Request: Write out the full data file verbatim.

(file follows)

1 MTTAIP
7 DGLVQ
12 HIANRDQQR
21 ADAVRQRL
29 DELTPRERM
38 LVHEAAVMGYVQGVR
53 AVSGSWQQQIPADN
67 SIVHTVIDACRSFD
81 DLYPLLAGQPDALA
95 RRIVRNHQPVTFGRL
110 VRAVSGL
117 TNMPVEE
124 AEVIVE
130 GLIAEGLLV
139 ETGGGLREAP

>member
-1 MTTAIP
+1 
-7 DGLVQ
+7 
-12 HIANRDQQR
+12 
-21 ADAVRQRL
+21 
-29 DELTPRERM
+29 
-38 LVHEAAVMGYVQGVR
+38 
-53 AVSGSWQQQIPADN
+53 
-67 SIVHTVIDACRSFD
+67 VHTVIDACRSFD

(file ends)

1 MTTAIP
7 DGLVQ
12 HIANRDQQR
21 ADAVRQRL
29 DELTPRERM
38 LVHEAAVMGYVQGVR
53 AVSGSWQQQIPADN
67 SIVHTVIDACRSFD
81 DLYPLLAGQPDALA
95 RRIVRNHQPVTFGRL
110 VRAVSGL
117 TNMPVEE
124 AEVIVE
130 GLIAEGLLV
139 ETGGGLREAP

>member
-1 MTTAIP
+1 
-7 DGLVQ
+7 
-12 HIANRDQQR
+12 
-21 ADAVRQRL
+21 
-29 DELTPRERM
+29 
-38 LVHEAAVMGYVQGVR
+38 
-53 AVSGSWQQQIPADN
+53 
-67 SIVHTVIDACRSFD
+67 VHTVIDACRSFD